Exceeding the Righteousness of the Scribes and Pharisees
by Berry Kercheville
“Therefore whoever relaxes one of the least of these commandments and teaches others to do the same will be called least in the kingdom of heaven, but whoever does them and teaches them will be called great in the kingdom of heaven. For I tell you, unless your righteousness exceeds that of the scribes and Pharisees, you will never enter the kingdom of heaven” (Matt. 5:19–20 ESV).
Do you believe your righteousness exceeds that of the scribes and Pharisees? Consider that Jesus’ statement would have been shocking to the multitudes. The scribes and Pharisees had given their lives to keeping the law. Exceeding that standard in the minds of the people would have been impossible. So how is it that we could exceed their righteousness?
Please look carefully at this text and tie two phrases together. First, at the beginning of verse 19, the phrase, “whoever relaxes one of the least of these commandments,” then the phrase at the beginning of verse 20, “For I tell you…” Here is the central point of the text: the Pharisees had relaxed the commandments of the Law and therefore their righteousness was left wanting. But before you think the way to exceed the righteousness of the Pharisees is to simply no longer relax the standard of the Law, look more carefully at Jesus’ description of how they failed.
The text following Jesus’ pronouncement, verses 21-48, are descriptive of the righteousness of the Pharisees. Look quickly through the text and notice the beginning line of each section – “You have heard that it was said…” (21, 27, 31, 33, 38, 43). “What was said,” was the Pharisaical approach to the Law. They had taken the Law and lowered the bar. They changed the standard so they could claim to have kept it. Have you murdered? No! Have you committed adultery? No! Did you give a certificate of divorce to your wife when you sent her away? Yes! Have you sworn falsely? No! This is the kind of righteousness Paul described he had prior to coming to Christ. Paul said, “As to righteousness according to the law, blameless” (Phil. 3:6). However, Paul agreed with Jesus, that kind of righteousness is insufficient. That righteousness will not stand the test when we face the Lord.
Okay Christian, let’s see how we are doing? Murder? No! Adultery? No! Divorce? No! Legally divorced? Yes! Sworn falsely? No. Now, are you feeling good about yourself? Let’s try that again. Murdered? No – angry with your brother, insulted him, hated him, called him a fool under your breath? How about adultery? No! Desired it in your heart? Looked at a woman with impure thoughts? Divorced legally? Yes! Did so frivolously and put your mate in a position of spiritual weakness where you could be the cause of his or her adultery? Sworn falsely? No. Lied or found a way to get around a promise? Loved your enemy, greeted him, prayed for him, and done good for him? Perfect as your heavenly Father is perfect? Okay, now how are you feeling about your righteousness?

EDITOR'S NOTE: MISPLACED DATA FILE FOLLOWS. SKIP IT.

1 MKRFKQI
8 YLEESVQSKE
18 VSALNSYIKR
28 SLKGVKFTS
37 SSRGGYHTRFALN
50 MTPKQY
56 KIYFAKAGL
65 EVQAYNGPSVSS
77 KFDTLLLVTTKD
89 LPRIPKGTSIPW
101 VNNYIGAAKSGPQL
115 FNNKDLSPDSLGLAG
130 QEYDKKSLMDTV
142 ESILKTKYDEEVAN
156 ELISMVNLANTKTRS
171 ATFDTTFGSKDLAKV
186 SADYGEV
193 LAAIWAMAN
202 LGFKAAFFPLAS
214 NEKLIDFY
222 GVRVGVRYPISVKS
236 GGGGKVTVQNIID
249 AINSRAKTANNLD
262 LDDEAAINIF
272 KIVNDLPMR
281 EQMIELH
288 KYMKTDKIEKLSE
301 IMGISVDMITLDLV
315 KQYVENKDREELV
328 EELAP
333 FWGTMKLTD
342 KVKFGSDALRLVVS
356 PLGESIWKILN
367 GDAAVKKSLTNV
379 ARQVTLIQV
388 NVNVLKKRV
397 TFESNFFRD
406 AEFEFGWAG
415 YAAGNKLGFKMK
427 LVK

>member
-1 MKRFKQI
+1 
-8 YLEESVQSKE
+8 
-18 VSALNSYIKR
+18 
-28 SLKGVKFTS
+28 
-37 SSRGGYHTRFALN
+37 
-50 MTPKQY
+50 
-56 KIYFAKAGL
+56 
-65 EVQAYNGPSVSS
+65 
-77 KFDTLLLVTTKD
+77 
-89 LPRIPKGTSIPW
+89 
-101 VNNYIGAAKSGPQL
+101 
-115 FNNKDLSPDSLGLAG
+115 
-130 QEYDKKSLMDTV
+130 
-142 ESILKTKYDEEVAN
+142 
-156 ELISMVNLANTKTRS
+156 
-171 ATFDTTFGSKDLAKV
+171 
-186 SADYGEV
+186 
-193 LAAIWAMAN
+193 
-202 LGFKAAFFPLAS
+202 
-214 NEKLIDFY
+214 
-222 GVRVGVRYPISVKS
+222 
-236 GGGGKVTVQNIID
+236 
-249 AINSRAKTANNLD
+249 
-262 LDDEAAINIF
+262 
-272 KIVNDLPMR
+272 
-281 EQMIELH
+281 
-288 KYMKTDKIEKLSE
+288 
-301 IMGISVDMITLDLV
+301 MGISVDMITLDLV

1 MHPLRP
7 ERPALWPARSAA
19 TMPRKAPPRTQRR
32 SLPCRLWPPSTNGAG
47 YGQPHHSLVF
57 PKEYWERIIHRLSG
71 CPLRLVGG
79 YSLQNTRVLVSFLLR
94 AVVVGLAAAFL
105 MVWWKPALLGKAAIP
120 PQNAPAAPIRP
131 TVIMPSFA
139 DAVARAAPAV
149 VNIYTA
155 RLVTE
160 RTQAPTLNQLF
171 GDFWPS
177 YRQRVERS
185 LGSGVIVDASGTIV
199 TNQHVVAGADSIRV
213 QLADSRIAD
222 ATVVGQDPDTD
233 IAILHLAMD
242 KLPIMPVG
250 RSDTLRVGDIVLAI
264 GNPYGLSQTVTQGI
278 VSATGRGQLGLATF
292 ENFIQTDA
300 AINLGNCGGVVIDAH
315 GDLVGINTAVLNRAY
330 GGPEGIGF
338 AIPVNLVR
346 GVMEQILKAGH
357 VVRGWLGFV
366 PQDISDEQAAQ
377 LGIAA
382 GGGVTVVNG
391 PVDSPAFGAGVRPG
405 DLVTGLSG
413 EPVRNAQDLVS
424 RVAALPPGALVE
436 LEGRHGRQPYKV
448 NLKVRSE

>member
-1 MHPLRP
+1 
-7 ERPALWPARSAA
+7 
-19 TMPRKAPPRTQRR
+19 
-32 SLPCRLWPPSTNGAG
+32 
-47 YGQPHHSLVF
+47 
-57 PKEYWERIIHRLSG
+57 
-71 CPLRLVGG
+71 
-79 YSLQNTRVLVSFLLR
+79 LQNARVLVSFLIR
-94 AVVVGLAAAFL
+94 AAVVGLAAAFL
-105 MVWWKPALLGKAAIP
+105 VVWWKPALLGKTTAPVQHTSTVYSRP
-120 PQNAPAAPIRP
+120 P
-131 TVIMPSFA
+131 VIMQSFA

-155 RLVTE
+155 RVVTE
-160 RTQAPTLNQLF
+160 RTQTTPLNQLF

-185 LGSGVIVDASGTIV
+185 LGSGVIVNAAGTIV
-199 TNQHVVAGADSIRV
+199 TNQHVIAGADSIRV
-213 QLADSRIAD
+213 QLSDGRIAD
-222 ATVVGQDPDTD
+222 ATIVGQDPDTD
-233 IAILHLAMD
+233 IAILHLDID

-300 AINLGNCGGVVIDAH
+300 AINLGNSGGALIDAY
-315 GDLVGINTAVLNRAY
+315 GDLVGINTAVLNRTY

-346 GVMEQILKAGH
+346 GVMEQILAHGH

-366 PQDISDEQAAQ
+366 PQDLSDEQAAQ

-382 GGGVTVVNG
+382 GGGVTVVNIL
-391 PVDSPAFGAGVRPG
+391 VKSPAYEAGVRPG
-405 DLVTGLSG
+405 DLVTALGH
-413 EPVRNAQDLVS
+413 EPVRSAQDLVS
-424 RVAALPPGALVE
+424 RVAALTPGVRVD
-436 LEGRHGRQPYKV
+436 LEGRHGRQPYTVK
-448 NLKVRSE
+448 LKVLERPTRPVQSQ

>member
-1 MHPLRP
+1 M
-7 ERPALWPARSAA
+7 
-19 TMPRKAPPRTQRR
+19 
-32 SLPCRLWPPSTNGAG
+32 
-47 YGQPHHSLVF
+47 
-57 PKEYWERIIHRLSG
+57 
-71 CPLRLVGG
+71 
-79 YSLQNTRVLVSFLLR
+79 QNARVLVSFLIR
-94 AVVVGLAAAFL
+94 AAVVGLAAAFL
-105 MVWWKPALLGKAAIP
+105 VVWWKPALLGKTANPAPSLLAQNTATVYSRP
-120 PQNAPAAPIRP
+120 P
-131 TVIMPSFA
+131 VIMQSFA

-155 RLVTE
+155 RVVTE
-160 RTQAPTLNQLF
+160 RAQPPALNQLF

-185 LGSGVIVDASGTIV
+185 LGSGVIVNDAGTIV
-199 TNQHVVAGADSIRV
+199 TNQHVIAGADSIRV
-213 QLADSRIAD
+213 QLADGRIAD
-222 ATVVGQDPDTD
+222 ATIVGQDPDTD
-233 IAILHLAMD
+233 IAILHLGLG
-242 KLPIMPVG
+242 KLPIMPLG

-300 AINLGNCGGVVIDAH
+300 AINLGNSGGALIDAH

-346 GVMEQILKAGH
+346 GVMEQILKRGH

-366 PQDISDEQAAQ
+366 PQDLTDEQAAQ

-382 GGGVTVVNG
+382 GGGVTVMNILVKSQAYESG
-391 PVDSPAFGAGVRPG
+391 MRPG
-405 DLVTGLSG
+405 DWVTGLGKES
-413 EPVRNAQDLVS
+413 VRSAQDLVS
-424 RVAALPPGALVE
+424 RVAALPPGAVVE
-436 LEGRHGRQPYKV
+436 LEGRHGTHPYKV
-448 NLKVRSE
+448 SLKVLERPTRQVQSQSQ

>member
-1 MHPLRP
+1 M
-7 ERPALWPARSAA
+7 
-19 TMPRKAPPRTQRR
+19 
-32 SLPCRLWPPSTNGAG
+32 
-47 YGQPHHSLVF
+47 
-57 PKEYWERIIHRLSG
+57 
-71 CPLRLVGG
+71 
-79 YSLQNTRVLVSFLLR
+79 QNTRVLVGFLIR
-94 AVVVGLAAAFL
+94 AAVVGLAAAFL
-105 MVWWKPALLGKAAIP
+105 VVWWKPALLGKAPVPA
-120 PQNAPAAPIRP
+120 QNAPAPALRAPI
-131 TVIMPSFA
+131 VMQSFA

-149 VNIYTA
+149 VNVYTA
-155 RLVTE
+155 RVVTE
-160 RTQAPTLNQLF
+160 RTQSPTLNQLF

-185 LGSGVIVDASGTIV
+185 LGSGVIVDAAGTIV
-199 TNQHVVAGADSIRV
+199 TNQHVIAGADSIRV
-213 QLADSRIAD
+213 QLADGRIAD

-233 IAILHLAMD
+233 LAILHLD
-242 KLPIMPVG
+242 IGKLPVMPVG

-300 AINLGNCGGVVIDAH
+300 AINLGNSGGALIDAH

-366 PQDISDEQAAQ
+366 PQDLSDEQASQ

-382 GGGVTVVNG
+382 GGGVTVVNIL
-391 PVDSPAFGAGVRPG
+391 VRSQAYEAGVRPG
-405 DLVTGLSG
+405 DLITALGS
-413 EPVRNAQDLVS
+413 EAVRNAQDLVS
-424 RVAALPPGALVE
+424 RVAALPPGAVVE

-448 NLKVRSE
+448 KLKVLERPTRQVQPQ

What did Jesus just do with these words? He brought the standard of the Law back to its original intention. It wasn’t given so a person could look at it and believe they were justified by it. The law exposes our sin. The law calls us to poverty of spirit and mourning. Paul stated it this way: “By the works of the Law no human being will be justified in his sight, since through the Law comes the knowledge of sin” (Rom. 3:20).
Let’s put this in present day language. How do you define your faithfulness and righteousness before God? Is this what we do – “I’ve been baptized, I go to church, and I’m a good neighbor?” If so, you have lowered the standard just like the Pharisees. Have you ever heard these words at a funeral: “When I think of all the good things they did, I feel confident about where they are?” That is backwards. That’s the righteousness of the Pharisees. That is not where our confidence can be. When Paul defined a true child of God, he said, “We are the circumcision, who worship by the Spirit of God and glory in Christ Jesus and put no confidence in the flesh” (Phil. 3:3). And again in the same context Paul stated, “I count everything as loss because of the surpassing worth of knowing Christ Jesus my Lord. For his sake I have suffered the loss of all things and count them as rubbish, in order that I may gain Christ and be found in him, not having a righteousness of my own that comes from the Law but that which comes through faith in Christ, the righteousness from God that depends on faith” (Phil. 3:8-9, emphasis mine, BK).
Why don’t most people become Christians? They are good, moral people who are not that bad. Why are there Christians who give little effort or passion in their service to God? It is because they think like Simon the Pharisee; they have lowered the standard and therefore believe they are good, moral people. And because they are not struck every day with their need for the mercy of God, because they are not poor in spirit and mourn for their sins every day, they do not, as the sinful woman, “love much because they are forgiven much” (Luke 7:47). When the grace of God is not appreciated every day, we will not press ourselves to keep our hearts from hating a brother, lusting, and becoming a judgmental speck finder. Instead we will love our enemies and press toward the goal of being perfect as our Father in heaven is perfect.
Christian, we easily can fall into the category of the scribes and the Pharisees by lowering the bar so we feel good about how well we have kept the law. With the recognition that on our own we are not righteous, but God in Christ has made us righteous, our hearts are changed and drawn to the image of him who created us.